Physical training. Qigong entails performing slow, controlled, soft, and sometimes complex movements at a moderate aerobic level, although some styles also use fast and strong movements. Most movements, however, are smooth and coordinated, with rotations starting from the stomach, and postural changes and weight shifts that seamlessly follow each other [19,49]. Together, the Qigong movements contribute to relaxation, coordination, balance, strength, flexibility, and health [50,51,52]. The saying goes that, through Qigong practice, one will become strong as a woodcutter, flexible as a child, and calm as a sage.
Active relaxation. The Qigong movements must be performed as relaxed as possible, although there are some exceptions. Of course, muscles are tightened, but then they are released again. By actively relaxing the muscles and allowing the full body weight to sink into the earth, unnecessary tension is released, not just physically but also mentally. As Jacobson (p. 3, [53]) claimed: “An anxious mind cannot exist in a relaxed body”. This aspect of Qigong has similarities to muscle relaxation techniques, which are used therapeutically to reduce pain and stress complaints [54].
Focused attention. During Qigong, practitioners’ attention is focused on the movements, body positions, and breathing pattern. This focused attention creates an awareness-in-the-moment (mindfulness) in which past and future are disregarded. For this reason, Qigong is also referred to as “meditation in motion” [19,48,49] and “meditative movement” [18,46]. An important outcome of Qigong is therefore a state of mental peace, or “Rujing” [55].
Controlled breathing. Characteristic of Qigong is a conscious and generally calm breathing pattern. The smooth movements in Qigong are synchronized with this calm breathing, for instance, inhaling while slowly raising the arms and exhaling when the arms are slowly lowering [47]. This component of Qigong is related to medical breathing interventions aimed at improving health complaints such as high blood pressure and anxiety [56,57,58,59].
While each component may evoke health benefits, the combination of all four elements may bring more benefits than a single element [47]. During the training, often a reinforcing process takes place, whereby breathing slowly and moving quietly creates increased relaxation, which in turn deepens and slows down breathing and movements even more.

3.2. Health Effects of Qigong

In recent decades, scientific research into Qigong has increased as researchers have become increasingly aware of Qigong as a possible intervention for different ailments, such as hypertension, anxiety, and depression (e.g., [59,60,61,62]). Most studies reported below are Randomized Controlled Trials, whereby participants are randomly assigned to either the Qigong intervention group or a control group. Findings indicate that practicing Qigong can provide benefits to stressed and overactivated workers, improving their physical and psychological well-being [18,63].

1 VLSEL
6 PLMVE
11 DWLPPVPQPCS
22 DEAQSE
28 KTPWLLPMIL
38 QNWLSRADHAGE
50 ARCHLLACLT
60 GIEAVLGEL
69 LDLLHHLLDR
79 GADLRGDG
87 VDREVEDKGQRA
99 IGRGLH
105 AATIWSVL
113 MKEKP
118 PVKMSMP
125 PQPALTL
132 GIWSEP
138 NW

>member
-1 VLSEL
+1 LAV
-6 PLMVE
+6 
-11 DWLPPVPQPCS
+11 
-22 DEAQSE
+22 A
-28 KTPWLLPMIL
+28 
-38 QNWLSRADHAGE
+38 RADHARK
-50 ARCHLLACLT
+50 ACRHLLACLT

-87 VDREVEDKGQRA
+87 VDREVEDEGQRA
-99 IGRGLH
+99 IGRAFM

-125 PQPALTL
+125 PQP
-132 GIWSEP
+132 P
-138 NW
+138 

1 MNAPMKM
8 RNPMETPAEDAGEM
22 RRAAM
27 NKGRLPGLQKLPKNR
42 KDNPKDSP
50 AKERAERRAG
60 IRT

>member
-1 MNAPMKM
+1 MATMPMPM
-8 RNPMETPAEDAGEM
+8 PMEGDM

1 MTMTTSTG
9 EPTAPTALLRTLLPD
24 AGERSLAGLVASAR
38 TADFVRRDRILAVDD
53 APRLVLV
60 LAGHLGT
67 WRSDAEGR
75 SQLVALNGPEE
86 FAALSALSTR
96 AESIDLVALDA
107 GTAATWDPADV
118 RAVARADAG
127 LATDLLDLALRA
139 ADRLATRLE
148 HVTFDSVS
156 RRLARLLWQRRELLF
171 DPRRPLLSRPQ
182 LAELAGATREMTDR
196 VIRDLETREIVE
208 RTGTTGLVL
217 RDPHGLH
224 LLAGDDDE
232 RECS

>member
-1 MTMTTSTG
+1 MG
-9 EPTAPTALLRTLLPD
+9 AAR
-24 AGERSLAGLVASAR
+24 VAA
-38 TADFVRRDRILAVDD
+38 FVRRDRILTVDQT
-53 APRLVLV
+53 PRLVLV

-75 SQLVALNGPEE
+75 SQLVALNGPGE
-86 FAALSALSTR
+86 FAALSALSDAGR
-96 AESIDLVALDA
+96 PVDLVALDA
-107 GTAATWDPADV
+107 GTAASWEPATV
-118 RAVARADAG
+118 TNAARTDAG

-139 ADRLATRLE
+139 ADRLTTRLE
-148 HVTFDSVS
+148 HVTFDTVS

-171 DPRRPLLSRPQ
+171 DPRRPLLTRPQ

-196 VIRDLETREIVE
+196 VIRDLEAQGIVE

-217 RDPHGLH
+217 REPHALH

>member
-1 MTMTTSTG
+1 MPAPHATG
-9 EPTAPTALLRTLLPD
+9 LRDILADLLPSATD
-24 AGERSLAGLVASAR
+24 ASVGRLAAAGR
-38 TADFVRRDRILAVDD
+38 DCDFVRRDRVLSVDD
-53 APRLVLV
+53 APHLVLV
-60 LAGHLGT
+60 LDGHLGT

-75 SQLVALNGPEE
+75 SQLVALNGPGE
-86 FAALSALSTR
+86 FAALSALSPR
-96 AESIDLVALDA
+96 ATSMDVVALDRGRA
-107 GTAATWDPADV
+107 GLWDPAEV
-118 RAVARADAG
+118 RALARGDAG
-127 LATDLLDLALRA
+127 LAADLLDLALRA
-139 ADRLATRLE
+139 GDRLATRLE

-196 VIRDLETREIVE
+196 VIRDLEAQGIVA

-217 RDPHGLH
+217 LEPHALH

Hypertension. A consistent outcome of Qigong is lowered blood pressure [51,62,64]. Meta-analytic review studies (e.g., [18,64]) show that practicing Qigong significantly lowers systolic and diastolic blood pressure. For instance, Lee et al. [65] found that a 10-week intervention, in which participants practiced a half-hour Qigong series three times a week, significantly lowered the blood pressure of the Qigong group, while the blood pressure of the control group showed no difference.
Cardiovascular and respiratory systems. Relatedly, Qigong has beneficial effects on the cardiovascular system (heart, blood vessels, and blood) [18]. Increased heart rate variability was found after a 12-week program of one-hour Qigong training three times a week, suggesting increased parasympathetic activity [66]. Practicing Qigong also appears to support the respiratory system as it increases lung capacity, oxygen intake and improves breathing patterns [51,63].
Immune function. Research shows that Qigong has a positive effect on the immune function [67,68] and thus helps reduce the deleterious influence of cortisol. Practicing Qigong is associated with increased numbers and functional activities of white blood cells, including lymphocytes, monocytes, and natural killer cells [68]. Manzaneque et al. [67] observed improved immune functions after a month of a half-hour daily Qigong training program. Yang and colleagues [69] noticed that practicing Qigong enhanced the effect of the flu shot, which also points to improved immune functions.
Stress levels. Practicing Qigong is associated with a reduction in both perceived stress [70,71,72,73] and hormone levels (adrenaline, noradrenaline and cortisol) [65,70]. Studying a group of computer operators, Skoglund and Jansson [74] found that Qigong reduced noradrenaline excretion in urine and influenced the heart rate and temperature, indicating decreased activity of the sympathetic nervous system. Together, these findings suggest that Qigong has an inhibitory effect on the stress response.